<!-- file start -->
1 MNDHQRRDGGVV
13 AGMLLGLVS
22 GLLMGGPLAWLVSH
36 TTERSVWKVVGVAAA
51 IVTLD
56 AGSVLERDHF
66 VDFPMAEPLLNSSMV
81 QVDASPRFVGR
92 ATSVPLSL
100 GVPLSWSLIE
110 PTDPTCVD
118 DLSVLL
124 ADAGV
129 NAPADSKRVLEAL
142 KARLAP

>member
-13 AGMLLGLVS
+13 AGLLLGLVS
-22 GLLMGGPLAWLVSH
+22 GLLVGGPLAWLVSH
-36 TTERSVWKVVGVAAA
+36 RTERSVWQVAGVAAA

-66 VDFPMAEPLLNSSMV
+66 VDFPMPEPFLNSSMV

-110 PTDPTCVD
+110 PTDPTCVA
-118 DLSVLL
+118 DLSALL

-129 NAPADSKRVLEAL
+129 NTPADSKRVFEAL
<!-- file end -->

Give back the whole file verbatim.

1 MNDHQRRDGGVV
13 AGMLLGLVS
22 GLLMGGPLAWLVSH
36 TTERSVWKVVGVAAA
51 IVTLD
56 AGSVLERDHF
66 VDFPMAEPLLNSSMV
81 QVDASPRFVGR
92 ATSVPLSL
100 GVPLSWSLIE
110 PTDPTCVD
118 DLSVLL
124 ADAGV
129 NAPADSKRVLEAL
142 KARLAP

>member
-13 AGMLLGLVS
+13 AGLLLGLVS
-22 GLLMGGPLAWLVSH
+22 GLLVGGPLAWLVSH
-36 TTERSVWKVVGVAAA
+36 RTERSVWQVAGVAAA

-66 VDFPMAEPLLNSSMV
+66 VDFPMPEPFLNSSMV

-110 PTDPTCVD
+110 PTDPTCVA
-118 DLSVLL
+118 DLSALL

-129 NAPADSKRVLEAL
+129 NTPADSKRVFEAL